While unrest continued in the streets, authorities in Tunis decided to play games behind closed doors. To avoid silence associated with ‘ghost games’, local club Hammam-Lif decided to join forces with a marketing agency and made their home stadium roar with over 90,000 people’s activity. On their mobiles…
Though it’s 2.5 years since the revolution in Tunisia, situation still isn’t stable and unrest in the streets caused stadiums to be closed despite games ongoing. This kind of fixtures, often referred to as ‘ghost games’ is known to reduce attractiveness for TV audience and do quite the same with players’ motivation.
This is why Tunis-based Hammam-Lif club joined forces with Memac Ogilvy, renowned advertising agency. Together they launched an application called The 12th Man, which – in short – is a simple way of fans creating noise inside the stadium via their smartphones.
After downloading each fan chooses his side of the stadium, so that the noise he creates is directed from a specific spot. Doing this was possible by placing 40 loudspeakers around the pitch, creating a surrounding effect for players.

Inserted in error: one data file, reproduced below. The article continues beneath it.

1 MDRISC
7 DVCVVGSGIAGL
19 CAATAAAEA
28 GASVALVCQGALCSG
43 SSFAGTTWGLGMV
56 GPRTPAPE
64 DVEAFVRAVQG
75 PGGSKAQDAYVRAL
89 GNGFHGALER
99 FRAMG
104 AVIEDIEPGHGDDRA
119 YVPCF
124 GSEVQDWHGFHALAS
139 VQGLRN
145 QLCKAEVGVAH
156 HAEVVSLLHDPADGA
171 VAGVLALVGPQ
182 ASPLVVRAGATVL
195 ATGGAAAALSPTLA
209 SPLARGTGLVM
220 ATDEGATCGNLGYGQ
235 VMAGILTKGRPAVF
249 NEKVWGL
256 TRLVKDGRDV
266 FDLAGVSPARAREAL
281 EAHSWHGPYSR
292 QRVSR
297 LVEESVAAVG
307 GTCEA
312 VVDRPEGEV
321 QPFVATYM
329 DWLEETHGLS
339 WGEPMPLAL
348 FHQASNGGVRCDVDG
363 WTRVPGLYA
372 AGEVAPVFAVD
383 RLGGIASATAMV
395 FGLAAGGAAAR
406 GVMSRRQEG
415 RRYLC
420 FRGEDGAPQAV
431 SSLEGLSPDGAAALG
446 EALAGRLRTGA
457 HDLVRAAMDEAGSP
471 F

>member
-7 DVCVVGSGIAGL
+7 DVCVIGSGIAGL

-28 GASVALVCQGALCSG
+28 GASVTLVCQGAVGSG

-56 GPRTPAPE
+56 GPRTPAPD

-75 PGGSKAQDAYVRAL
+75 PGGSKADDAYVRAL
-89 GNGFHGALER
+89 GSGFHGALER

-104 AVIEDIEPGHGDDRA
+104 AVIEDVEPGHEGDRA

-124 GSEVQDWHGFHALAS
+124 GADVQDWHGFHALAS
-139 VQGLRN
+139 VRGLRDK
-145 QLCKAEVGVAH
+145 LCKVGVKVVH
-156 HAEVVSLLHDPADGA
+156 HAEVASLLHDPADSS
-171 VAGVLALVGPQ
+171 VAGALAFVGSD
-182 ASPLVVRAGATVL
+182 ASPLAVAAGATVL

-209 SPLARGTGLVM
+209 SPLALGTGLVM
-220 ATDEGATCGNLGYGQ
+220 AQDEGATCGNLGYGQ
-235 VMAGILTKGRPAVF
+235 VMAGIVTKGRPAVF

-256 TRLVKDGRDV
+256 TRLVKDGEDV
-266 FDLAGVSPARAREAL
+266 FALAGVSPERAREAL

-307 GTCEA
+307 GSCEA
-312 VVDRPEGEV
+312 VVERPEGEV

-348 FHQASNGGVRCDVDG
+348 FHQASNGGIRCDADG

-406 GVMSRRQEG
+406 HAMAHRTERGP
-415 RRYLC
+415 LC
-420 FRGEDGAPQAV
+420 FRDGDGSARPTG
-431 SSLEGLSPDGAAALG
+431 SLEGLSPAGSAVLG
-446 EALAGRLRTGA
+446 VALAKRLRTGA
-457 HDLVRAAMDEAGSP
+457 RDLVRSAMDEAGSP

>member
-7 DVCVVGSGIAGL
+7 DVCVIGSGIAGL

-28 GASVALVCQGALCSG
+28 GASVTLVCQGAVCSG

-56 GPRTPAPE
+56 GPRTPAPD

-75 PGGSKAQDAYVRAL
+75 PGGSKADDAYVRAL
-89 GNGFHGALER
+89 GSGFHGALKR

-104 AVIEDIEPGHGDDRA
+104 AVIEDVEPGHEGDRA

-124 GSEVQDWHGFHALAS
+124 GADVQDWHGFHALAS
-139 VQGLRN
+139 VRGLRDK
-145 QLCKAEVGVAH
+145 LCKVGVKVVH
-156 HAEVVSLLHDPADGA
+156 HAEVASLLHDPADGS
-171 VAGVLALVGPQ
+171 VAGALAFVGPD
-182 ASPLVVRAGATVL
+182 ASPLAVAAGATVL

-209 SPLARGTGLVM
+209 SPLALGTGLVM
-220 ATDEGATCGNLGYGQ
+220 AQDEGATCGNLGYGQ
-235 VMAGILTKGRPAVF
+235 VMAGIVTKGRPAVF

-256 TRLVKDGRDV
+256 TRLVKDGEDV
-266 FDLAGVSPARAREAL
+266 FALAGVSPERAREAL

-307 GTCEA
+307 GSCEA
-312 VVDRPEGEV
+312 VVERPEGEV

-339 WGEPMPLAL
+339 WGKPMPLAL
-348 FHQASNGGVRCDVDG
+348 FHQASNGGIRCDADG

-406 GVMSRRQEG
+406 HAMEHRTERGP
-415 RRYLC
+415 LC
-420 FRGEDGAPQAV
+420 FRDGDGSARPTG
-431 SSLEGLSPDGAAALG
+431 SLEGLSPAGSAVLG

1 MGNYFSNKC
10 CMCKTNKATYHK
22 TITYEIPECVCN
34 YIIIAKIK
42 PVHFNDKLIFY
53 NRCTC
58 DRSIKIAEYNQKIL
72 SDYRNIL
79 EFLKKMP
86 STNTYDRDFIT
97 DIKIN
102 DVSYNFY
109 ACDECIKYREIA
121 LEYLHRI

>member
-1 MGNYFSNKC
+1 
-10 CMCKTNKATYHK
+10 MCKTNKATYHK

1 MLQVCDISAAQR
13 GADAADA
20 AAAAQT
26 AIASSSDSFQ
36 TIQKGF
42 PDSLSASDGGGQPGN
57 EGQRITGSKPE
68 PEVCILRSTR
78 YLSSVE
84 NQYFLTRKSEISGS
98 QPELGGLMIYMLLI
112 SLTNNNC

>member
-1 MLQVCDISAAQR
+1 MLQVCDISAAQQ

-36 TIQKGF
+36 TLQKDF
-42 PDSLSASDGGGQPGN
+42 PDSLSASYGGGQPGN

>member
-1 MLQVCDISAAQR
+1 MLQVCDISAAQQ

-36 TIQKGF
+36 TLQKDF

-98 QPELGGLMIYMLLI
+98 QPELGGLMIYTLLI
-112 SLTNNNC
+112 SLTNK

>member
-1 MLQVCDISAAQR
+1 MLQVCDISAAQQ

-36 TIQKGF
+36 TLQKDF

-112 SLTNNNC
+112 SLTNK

With 6 noise options to choose from (shouting, singing, banging two kinds of drums, applauding and using a horn), fans could check live which option is used by others at that very time. This was used to allow any kind of coordination in the noise-making, which everyone could hear on TV while watching the game.
Has this worked? According to the case video prepared by organizers, it sure did. Statistics also suggest it proved an effective way of compensating people the inability to attend their team’s game. Organisers claim 93,100 people took part in the noise-making, while the stadium capacity is barely at 12,000.
The campaign was carried out for a few games only, but still earned Memac Ogilvy the prestigious Silver Lion at the Cannes Lions festival.